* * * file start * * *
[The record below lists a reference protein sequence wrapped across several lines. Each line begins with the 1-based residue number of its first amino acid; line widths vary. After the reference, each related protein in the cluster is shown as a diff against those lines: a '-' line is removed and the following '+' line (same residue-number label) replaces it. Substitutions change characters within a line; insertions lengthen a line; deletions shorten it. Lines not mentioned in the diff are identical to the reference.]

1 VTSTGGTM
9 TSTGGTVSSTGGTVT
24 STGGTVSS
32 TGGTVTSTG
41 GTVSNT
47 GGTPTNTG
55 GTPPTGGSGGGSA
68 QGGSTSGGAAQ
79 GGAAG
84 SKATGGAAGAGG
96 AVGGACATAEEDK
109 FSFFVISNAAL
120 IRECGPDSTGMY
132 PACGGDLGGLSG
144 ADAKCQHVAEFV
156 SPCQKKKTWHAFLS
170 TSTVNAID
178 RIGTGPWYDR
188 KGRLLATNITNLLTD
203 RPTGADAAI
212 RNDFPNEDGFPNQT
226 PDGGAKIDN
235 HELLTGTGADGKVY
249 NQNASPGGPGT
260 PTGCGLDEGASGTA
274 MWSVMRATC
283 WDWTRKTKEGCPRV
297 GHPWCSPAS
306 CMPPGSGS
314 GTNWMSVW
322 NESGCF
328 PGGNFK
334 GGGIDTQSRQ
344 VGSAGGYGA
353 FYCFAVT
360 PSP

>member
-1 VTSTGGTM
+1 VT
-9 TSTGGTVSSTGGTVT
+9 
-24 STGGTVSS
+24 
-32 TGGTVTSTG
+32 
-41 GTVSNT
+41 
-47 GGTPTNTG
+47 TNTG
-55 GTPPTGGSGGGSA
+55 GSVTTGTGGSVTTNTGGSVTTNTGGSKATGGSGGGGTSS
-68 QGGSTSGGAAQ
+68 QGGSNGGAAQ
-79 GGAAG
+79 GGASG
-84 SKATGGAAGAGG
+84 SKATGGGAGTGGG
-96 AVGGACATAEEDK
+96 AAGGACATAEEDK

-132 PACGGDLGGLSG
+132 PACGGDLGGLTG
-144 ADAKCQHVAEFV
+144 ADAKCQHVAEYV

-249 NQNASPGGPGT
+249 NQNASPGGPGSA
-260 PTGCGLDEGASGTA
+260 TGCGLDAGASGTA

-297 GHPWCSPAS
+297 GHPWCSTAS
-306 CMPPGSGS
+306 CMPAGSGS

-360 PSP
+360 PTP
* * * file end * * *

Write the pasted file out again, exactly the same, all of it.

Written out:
[The record below lists a reference protein sequence wrapped across several lines. Each line begins with the 1-based residue number of its first amino acid; line widths vary. After the reference, each related protein in the cluster is shown as a diff against those lines: a '-' line is removed and the following '+' line (same residue-number label) replaces it. Substitutions change characters within a line; insertions lengthen a line; deletions shorten it. Lines not mentioned in the diff are identical to the reference.]

1 VTSTGGTM
9 TSTGGTVSSTGGTVT
24 STGGTVSS
32 TGGTVTSTG
41 GTVSNT
47 GGTPTNTG
55 GTPPTGGSGGGSA
68 QGGSTSGGAAQ
79 GGAAG
84 SKATGGAAGAGG
96 AVGGACATAEEDK
109 FSFFVISNAAL
120 IRECGPDSTGMY
132 PACGGDLGGLSG
144 ADAKCQHVAEFV
156 SPCQKKKTWHAFLS
170 TSTVNAID
178 RIGTGPWYDR
188 KGRLLATNITNLLTD
203 RPTGADAAI
212 RNDFPNEDGFPNQT
226 PDGGAKIDN
235 HELLTGTGADGKVY
249 NQNASPGGPGT
260 PTGCGLDEGASGTA
274 MWSVMRATC
283 WDWTRKTKEGCPRV
297 GHPWCSPAS
306 CMPPGSGS
314 GTNWMSVW
322 NESGCF
328 PGGNFK
334 GGGIDTQSRQ
344 VGSAGGYGA
353 FYCFAVT
360 PSP

>member
-1 VTSTGGTM
+1 VT
-9 TSTGGTVSSTGGTVT
+9 
-24 STGGTVSS
+24 
-32 TGGTVTSTG
+32 
-41 GTVSNT
+41 
-47 GGTPTNTG
+47 TNTG
-55 GTPPTGGSGGGSA
+55 GSVTTGTGGSVTTNTGGSVTTNTGGSKATGGSGGGGTSS
-68 QGGSTSGGAAQ
+68 QGGSNGGAAQ
-79 GGAAG
+79 GGASG
-84 SKATGGAAGAGG
+84 SKATGGGAGTGGG
-96 AVGGACATAEEDK
+96 AAGGACATAEEDK

-132 PACGGDLGGLSG
+132 PACGGDLGGLTG
-144 ADAKCQHVAEFV
+144 ADAKCQHVAEYV

-249 NQNASPGGPGT
+249 NQNASPGGPGSA
-260 PTGCGLDEGASGTA
+260 TGCGLDAGASGTA

-297 GHPWCSPAS
+297 GHPWCSTAS
-306 CMPPGSGS
+306 CMPAGSGS

-360 PSP
+360 PTP